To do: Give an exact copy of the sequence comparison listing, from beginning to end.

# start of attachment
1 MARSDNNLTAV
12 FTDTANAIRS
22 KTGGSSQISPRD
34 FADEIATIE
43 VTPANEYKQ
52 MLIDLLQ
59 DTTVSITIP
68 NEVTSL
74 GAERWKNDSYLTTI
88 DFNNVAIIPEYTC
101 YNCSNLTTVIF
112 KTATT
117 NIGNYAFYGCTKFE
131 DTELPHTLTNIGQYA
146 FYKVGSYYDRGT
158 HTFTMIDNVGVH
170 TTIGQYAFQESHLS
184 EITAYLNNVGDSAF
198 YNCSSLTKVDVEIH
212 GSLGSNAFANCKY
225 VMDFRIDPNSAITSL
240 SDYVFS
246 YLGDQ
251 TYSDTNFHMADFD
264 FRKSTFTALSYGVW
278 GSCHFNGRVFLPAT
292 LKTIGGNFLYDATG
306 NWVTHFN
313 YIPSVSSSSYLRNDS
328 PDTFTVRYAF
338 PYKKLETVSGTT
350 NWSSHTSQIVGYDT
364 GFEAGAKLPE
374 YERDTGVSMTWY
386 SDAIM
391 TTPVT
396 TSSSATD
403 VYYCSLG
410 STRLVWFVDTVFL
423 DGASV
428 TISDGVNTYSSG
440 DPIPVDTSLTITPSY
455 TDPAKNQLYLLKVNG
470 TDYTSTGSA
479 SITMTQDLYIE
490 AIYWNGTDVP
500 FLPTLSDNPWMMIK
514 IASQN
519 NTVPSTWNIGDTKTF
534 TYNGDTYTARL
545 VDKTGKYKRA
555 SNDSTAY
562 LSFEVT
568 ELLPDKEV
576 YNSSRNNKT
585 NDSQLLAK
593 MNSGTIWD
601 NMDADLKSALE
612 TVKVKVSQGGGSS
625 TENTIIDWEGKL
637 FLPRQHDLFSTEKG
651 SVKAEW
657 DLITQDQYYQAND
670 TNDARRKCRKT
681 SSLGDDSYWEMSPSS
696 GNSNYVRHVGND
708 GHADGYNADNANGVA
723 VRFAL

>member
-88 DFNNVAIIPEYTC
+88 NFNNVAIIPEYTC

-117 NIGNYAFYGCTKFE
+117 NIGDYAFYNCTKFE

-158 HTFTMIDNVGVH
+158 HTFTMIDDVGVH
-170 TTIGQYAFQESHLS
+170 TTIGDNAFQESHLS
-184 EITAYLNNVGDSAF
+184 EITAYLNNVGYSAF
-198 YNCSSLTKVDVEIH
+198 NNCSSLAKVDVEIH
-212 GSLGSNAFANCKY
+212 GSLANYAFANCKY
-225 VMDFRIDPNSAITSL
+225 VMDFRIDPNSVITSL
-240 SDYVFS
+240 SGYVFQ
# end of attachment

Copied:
1 MARSDNNLTAV
12 FTDTANAIRS
22 KTGGSSQISPRD
34 FADEIATIE
43 VTPANEYKQ
52 MLIDLLQ
59 DTTVSITIP
68 NEVTSL
74 GAERWKNDSYLTTI
88 DFNNVAIIPEYTC
101 YNCSNLTTVIF
112 KTATT
117 NIGNYAFYGCTKFE
131 DTELPHTLTNIGQYA
146 FYKVGSYYDRGT
158 HTFTMIDNVGVH
170 TTIGQYAFQESHLS
184 EITAYLNNVGDSAF
198 YNCSSLTKVDVEIH
212 GSLGSNAFANCKY
225 VMDFRIDPNSAITSL
240 SDYVFS
246 YLGDQ
251 TYSDTNFHMADFD
264 FRKSTFTALSYGVW
278 GSCHFNGRVFLPAT
292 LKTIGGNFLYDATG
306 NWVTHFN
313 YIPSVSSSSYLRNDS
328 PDTFTVRYAF
338 PYKKLETVSGTT
350 NWSSHTSQIVGYDT
364 GFEAGAKLPE
374 YERDTGVSMTWY
386 SDAIM
391 TTPVT
396 TSSSATD
403 VYYCSLG
410 STRLVWFVDTVFL
423 DGASV
428 TISDGVNTYSSG
440 DPIPVDTSLTITPSY
455 TDPAKNQLYLLKVNG
470 TDYTSTGSA
479 SITMTQDLYIE
490 AIYWNGTDVP
500 FLPTLSDNPWMMIK
514 IASQN
519 NTVPSTWNIGDTKTF
534 TYNGDTYTARL
545 VDKTGKYKRA
555 SNDSTAY
562 LSFEVT
568 ELLPDKEV
576 YNSSRNNKT
585 NDSQLLAK
593 MNSGTIWD
601 NMDADLKSALE
612 TVKVKVSQGGGSS
625 TENTIIDWEGKL
637 FLPRQHDLFSTEKG
651 SVKAEW
657 DLITQDQYYQAND
670 TNDARRKCRKT
681 SSLGDDSYWEMSPSS
696 GNSNYVRHVGND
708 GHADGYNADNANGVA
723 VRFAL

>member
-88 DFNNVAIIPEYTC
+88 NFNNVAIIPEYTC

-117 NIGNYAFYGCTKFE
+117 NIGDYAFYNCTKFE

-158 HTFTMIDNVGVH
+158 HTFTMIDDVGVH
-170 TTIGQYAFQESHLS
+170 TTIGDNAFQESHLS
-184 EITAYLNNVGDSAF
+184 EITAYLNNVGYSAF
-198 YNCSSLTKVDVEIH
+198 NNCSSLAKVDVEIH
-212 GSLGSNAFANCKY
+212 GSLANYAFANCKY
-225 VMDFRIDPNSAITSL
+225 VMDFRIDPNSVITSL
-240 SDYVFS
+240 SGYVFQ